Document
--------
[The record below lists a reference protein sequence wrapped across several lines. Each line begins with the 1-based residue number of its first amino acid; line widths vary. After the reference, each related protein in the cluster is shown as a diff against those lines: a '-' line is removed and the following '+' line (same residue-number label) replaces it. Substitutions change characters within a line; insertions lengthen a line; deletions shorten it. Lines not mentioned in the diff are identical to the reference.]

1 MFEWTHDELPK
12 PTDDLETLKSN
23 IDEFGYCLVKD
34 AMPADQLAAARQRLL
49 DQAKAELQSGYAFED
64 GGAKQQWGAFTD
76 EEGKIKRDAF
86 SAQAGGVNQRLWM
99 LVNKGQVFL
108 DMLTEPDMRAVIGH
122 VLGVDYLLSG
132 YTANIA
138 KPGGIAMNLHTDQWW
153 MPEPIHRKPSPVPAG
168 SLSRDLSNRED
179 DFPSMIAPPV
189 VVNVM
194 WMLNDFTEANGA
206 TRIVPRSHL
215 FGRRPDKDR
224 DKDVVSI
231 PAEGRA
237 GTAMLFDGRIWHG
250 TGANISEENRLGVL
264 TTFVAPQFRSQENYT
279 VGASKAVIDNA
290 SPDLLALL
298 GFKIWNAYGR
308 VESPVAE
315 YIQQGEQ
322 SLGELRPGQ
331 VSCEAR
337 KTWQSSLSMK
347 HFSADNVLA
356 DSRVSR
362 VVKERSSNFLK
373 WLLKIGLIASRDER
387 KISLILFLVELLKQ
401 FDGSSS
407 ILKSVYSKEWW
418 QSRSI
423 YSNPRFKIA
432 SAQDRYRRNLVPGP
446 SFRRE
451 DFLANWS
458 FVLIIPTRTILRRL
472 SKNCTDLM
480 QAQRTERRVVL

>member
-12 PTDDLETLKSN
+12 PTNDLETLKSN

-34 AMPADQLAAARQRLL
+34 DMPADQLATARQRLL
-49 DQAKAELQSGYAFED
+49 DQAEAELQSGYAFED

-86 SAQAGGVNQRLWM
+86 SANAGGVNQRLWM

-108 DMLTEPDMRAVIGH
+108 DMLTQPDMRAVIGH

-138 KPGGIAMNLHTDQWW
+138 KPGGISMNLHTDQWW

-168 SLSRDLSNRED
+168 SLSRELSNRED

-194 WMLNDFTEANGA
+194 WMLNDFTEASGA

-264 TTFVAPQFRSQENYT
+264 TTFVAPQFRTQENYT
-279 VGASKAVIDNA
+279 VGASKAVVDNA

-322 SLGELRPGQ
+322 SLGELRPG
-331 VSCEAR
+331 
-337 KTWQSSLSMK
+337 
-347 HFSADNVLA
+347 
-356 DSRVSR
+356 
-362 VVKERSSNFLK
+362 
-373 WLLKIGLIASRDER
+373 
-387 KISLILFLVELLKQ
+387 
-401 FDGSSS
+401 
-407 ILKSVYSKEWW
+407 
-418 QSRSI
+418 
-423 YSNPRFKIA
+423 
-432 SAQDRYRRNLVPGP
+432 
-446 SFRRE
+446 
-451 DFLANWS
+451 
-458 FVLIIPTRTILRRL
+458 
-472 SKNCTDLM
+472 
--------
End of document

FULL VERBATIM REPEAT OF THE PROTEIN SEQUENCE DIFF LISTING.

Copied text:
[The record below lists a reference protein sequence wrapped across several lines. Each line begins with the 1-based residue number of its first amino acid; line widths vary. After the reference, each related protein in the cluster is shown as a diff against those lines: a '-' line is removed and the following '+' line (same residue-number label) replaces it. Substitutions change characters within a line; insertions lengthen a line; deletions shorten it. Lines not mentioned in the diff are identical to the reference.]

1 MFEWTHDELPK
12 PTDDLETLKSN
23 IDEFGYCLVKD
34 AMPADQLAAARQRLL
49 DQAKAELQSGYAFED
64 GGAKQQWGAFTD
76 EEGKIKRDAF
86 SAQAGGVNQRLWM
99 LVNKGQVFL
108 DMLTEPDMRAVIGH
122 VLGVDYLLSG
132 YTANIA
138 KPGGIAMNLHTDQWW
153 MPEPIHRKPSPVPAG
168 SLSRDLSNRED
179 DFPSMIAPPV
189 VVNVM
194 WMLNDFTEANGA
206 TRIVPRSHL
215 FGRRPDKDR
224 DKDVVSI
231 PAEGRA
237 GTAMLFDGRIWHG
250 TGANISEENRLGVL
264 TTFVAPQFRSQENYT
279 VGASKAVIDNA
290 SPDLLALL
298 GFKIWNAYGR
308 VESPVAE
315 YIQQGEQ
322 SLGELRPGQ
331 VSCEAR
337 KTWQSSLSMK
347 HFSADNVLA
356 DSRVSR
362 VVKERSSNFLK
373 WLLKIGLIASRDER
387 KISLILFLVELLKQ
401 FDGSSS
407 ILKSVYSKEWW
418 QSRSI
423 YSNPRFKIA
432 SAQDRYRRNLVPGP
446 SFRRE
451 DFLANWS
458 FVLIIPTRTILRRL
472 SKNCTDLM
480 QAQRTERRVVL

>member
-12 PTDDLETLKSN
+12 PTNDLETLKSN

-34 AMPADQLAAARQRLL
+34 DMPADQLATARQRLL
-49 DQAKAELQSGYAFED
+49 DQAEAELQSGYAFED

-86 SAQAGGVNQRLWM
+86 SANAGGVNQRLWM

-108 DMLTEPDMRAVIGH
+108 DMLTQPDMRAVIGH

-138 KPGGIAMNLHTDQWW
+138 KPGGISMNLHTDQWW

-168 SLSRDLSNRED
+168 SLSRELSNRED

-194 WMLNDFTEANGA
+194 WMLNDFTEASGA

-264 TTFVAPQFRSQENYT
+264 TTFVAPQFRTQENYT
-279 VGASKAVIDNA
+279 VGASKAVVDNA

-322 SLGELRPGQ
+322 SLGELRPG
-331 VSCEAR
+331 
-337 KTWQSSLSMK
+337 
-347 HFSADNVLA
+347 
-356 DSRVSR
+356 
-362 VVKERSSNFLK
+362 
-373 WLLKIGLIASRDER
+373 
-387 KISLILFLVELLKQ
+387 
-401 FDGSSS
+401 
-407 ILKSVYSKEWW
+407 
-418 QSRSI
+418 
-423 YSNPRFKIA
+423 
-432 SAQDRYRRNLVPGP
+432 
-446 SFRRE
+446 
-451 DFLANWS
+451 
-458 FVLIIPTRTILRRL
+458 
-472 SKNCTDLM
+472 